Tenders are being prepared for two major oil-services infrastructure projects, collectively valued at around R10-billion, for the deep-water Port of Saldanha, on South Africa’s west coast.
The developments are being packaged as build, own, operate and transfer concessions and are being marketed jointly by the newly established Saldanha Bay Industrial Development Zone Licencing Company (SBIDZ) and Transnet National Ports Authority (TNPA).
They also fall under the ocean-economy component of government’s wider Operation Phakisa (Operation Hurry Up) programme, and envisage transforming Saldanha Bay into a one-stop rig repair and oil services hub and with the new dedicated infrastructure to be in place by January 2018.
Currently the port is best known for facilitating the export of iron-ore mined in South Africa’s Northern Cape province, and there are parallel plans to increase the export of iron-ore from around 57-million tons to over 70-million tons a year. However, negotiations are under way with the iron-ore miners on dust-suppression plans, as the red iron-ore dust is seen as a possible constraint to other proposed activities in the IDZ.
Requests for proposals (RFPs) will be issued for a 380-m-long, 21-m-deep rig-repair berth, or Berth 205, to service deep-water rigs, as well as a shallower 500 m jetty and repair facility to service a range of other vessels associated with oil and gas exploration and development.
Port manager Willem Roux says that although the RFPs have not yet been issued, the intention is to identify preferred bidders by September, so that there is sufficient construction time to meet the January 2018 deadline.
In addition, TNPA will be moving ahead with work on an offshore supply base in the coming months, to supply rigs with food and materials, as well as waste-collection services.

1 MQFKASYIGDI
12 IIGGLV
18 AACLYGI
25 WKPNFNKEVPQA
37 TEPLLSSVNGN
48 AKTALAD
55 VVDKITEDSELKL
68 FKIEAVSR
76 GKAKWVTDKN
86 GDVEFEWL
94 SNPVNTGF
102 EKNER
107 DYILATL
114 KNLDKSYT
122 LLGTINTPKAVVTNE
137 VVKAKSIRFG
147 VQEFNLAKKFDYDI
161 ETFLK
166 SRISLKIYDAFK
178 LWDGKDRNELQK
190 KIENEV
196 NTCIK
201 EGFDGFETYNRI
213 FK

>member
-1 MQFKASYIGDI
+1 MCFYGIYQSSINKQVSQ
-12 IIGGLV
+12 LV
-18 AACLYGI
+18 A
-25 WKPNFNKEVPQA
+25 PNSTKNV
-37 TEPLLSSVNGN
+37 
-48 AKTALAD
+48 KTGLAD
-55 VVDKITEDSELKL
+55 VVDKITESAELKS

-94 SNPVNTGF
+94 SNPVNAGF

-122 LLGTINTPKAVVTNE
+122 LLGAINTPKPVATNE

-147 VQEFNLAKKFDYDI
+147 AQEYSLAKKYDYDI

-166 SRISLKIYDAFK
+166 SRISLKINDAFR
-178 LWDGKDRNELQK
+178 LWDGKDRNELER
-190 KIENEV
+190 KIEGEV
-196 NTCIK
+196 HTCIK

The SBIDZ, meanwhile, is preparing to ease the way for investors, including through establishing the zone as a so-called ‘free port’ – a customs control area that offers duty-free, value-added-tax-free conditions for operators.
It is currently estimated that the marine infrastructure associated with Berth 205 and the jetty will require an investment of around R6.5-billion, while the land-side infrastructure, including cranes, workshops and warehouses, could involve around R3-billion in capital expenditure.
The TNPA, which plans to invest around R3.9-billion across the South African port system in 2015/16, has not set aside a specific budgetary allocation for the infrastructure being put out on tender. However, it will play a role in the design and will help facilitate environmental approvals.
Roux indicates that it will also insist that the facilities are operated on an ‘open access’ basis and that there is both black-economic empowerment and local community involvement.
SBIDZ business development executive Laura Peinke believes that the rationale for the projects remains strong despite the recent sharp decline in the oil price and she remains optimistic that private fleet owners or independent operators will be interested in the tenders, when issued.
This view is supported by South African Oil and Gas Alliance executive director Ebrahim Takolia, who argues that a number of international service providers are likely to be attracted by the long-term economic rationale of locating a hub in close proximity to the expanding African market.
He says Saldanha Bay is well located for both the rigs operating off West and East Africa, as well as for passing trade, or the so called tow-rig market. It is estimated that there are currently up to 100 rigs operating offshore Africa, while as many as 120 rigs pass by South Africa for repair, primarily in Asia.
Roux says the intention is to transform Saldanha Bay from being a “port of last resort” for rig repair to a “port of first choice”.
However, TNPA CEO Tau Morwe is more circumspect, indicating that the fall in the oil price may dampen the appetite of investors and could, thus, have an impact on the timing of the projects.